Why Eliminating Creativity in Public Schools is Dangerous

Staring at the clock, I acknowledged that I was required to be in the classroom for the full 90-minute period. Work in silence. Don’t take breaks; you’ll lose precious minutes. My body was firmly planted like a tree trunk in my own seat. “Don’t get up without raising your hand.” “Make sure to sign your planner before leaving class.” These regulations stole opportunities for me to develop independence. Mandating that a teenager carry a hallway pass when traveling from the classroom to a bathroom implies that the student cannot be trusted to conduct themselves appropriately and responsibly. Although these regulations enable teachers to hold students accountable for their actions, they deprive us of feeling that we are responsible for our own minds and bodies.  These rules do not serve to better prepare students to exemplify independence and self-accountability in their college years and beyond.

As a current freshman at George Mason University, I am fully responsible for my schedule, the quality of my education, and most important, my overall success and well-being. However, I often remind myself that no individual nor institution requires me to be in a school or workplace. It is difficult to feel truly independent after several years of biannual lessons on school rules and reminders to follow trivial regulations.

How do we develop independence within younger students without overwhelming them with responsibilities? Assigning self-conducted projects that require creative-thinking could catalyze the development of student independence. During my junior year of high school, my Creative Writing teacher gave his students full control over their progress as writers. In his class, I was encouraged to create my blog. This site began as a way for me to share running tips but evolved into a medium of creative story-telling. During the beginning of the school year, I chose to stay in my comfort zone by writing short narratives. However, over the course of several months, I had written poems, plays, persuasive articles, and more. Creativity was a clearing in which ideas and opportunities were limitless, as there was no “right” or “wrong” way to think.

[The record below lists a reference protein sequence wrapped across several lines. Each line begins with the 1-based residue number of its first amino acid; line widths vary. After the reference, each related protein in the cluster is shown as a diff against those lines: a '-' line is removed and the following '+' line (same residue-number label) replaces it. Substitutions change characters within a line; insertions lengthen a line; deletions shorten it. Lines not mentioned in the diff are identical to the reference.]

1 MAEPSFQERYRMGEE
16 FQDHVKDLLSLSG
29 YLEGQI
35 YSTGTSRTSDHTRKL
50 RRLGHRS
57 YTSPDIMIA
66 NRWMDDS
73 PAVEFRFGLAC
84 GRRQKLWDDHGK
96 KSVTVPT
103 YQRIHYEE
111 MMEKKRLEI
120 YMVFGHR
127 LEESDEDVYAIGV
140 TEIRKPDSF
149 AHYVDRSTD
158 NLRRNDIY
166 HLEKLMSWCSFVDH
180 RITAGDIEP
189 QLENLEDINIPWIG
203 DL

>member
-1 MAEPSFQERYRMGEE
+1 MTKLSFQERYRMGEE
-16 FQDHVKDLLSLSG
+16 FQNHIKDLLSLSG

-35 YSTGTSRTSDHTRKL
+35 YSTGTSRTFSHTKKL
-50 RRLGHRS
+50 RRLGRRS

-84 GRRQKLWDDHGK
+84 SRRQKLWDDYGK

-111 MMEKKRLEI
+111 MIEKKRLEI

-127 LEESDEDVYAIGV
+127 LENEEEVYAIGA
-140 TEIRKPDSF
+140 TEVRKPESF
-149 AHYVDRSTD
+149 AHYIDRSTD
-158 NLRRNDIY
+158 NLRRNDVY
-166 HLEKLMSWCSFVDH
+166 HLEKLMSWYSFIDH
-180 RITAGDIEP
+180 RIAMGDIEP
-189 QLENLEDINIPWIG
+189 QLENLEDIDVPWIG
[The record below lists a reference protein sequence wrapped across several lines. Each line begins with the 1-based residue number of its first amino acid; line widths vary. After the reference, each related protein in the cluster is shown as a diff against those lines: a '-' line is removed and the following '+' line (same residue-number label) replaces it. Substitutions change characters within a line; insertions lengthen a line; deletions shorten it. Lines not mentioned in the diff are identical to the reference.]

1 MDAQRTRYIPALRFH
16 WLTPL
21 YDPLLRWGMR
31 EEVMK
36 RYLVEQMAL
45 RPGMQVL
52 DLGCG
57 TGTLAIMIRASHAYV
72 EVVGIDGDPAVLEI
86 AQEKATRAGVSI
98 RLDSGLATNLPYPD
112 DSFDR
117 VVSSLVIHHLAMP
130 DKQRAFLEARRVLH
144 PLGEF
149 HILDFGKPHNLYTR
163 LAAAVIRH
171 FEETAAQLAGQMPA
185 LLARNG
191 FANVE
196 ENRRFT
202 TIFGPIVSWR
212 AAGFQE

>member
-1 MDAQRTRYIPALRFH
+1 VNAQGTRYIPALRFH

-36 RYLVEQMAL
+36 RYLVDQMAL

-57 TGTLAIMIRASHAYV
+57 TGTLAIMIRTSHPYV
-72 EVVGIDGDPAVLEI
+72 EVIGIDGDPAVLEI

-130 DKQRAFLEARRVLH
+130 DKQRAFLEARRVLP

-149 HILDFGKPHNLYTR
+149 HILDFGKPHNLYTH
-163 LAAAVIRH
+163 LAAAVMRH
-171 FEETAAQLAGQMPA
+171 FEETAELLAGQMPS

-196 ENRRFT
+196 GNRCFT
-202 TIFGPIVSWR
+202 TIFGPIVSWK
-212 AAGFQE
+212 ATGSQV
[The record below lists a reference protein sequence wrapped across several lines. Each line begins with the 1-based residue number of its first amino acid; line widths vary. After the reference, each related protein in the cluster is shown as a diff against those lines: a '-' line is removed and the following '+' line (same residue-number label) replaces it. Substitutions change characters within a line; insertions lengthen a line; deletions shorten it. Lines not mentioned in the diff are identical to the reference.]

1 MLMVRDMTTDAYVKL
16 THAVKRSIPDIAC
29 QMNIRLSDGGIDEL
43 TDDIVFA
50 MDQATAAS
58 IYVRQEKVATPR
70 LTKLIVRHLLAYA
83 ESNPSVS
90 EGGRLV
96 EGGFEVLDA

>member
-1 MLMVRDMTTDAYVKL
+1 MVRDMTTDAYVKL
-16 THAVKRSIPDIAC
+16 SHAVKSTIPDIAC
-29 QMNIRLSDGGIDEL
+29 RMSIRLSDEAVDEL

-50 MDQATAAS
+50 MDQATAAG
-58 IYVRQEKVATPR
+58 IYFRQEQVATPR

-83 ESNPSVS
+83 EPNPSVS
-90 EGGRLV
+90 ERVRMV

Creativity should become a key component of school curriculums, as it helps students develop responsibility for their own learning and encourages them to venture beyond their academic comfort level. Creative-thinking is crucial in implementing effective problem-solving skills in and out of the classroom. Eliminating creativity in school leaves students to believe that there is only one correct way to complete a task or assignment. But through the years that I battled an anxiety disorder, I had to brainstorm multiple solutions to escape a classroom in which my health and safety was put at risk. Despite an awareness of my growing discomfort and declining health, I remained seated in that unsafe classroom. My mind flooded with thoughts of rules and regulations. I have to stay here until the bell rings. I have to complete my assignment so I don’t get a poor grade. But if we change the narrative from “have to” to “having the freedom to,” we can build students who know how to solve various conflicts that aren’t mentioned in the Student Rights and Responsibilities Handbook.

We have taught students how to walk in straight lines and speak quietly in hallways. But do we discuss more critical issues, such as using creative-thinking skills to maintain our health and safety? Can we encourage them to “think outside the box” in situations when strict rules and regulations do not address exceptional conflicts? Can we eliminate “right” and “wrong” to encourage a trial-and-error approach to solving personal challenges?

As I am now halfway through my first college semester, I am deeply thankful for my success thus far. But when I mention “success,” what comes to mind? Is it my grades, or my grade point average? Although I am content with my academic marks, my success is accredited to mediums of creative expression. Through the art of writing, dance, and yoga, I have overcome mental health issues and personal challenges. Without creativity, I would have no choice but to walk the fine line of red tape, unaware that self-discovery and growth awaits beyond its boundaries.

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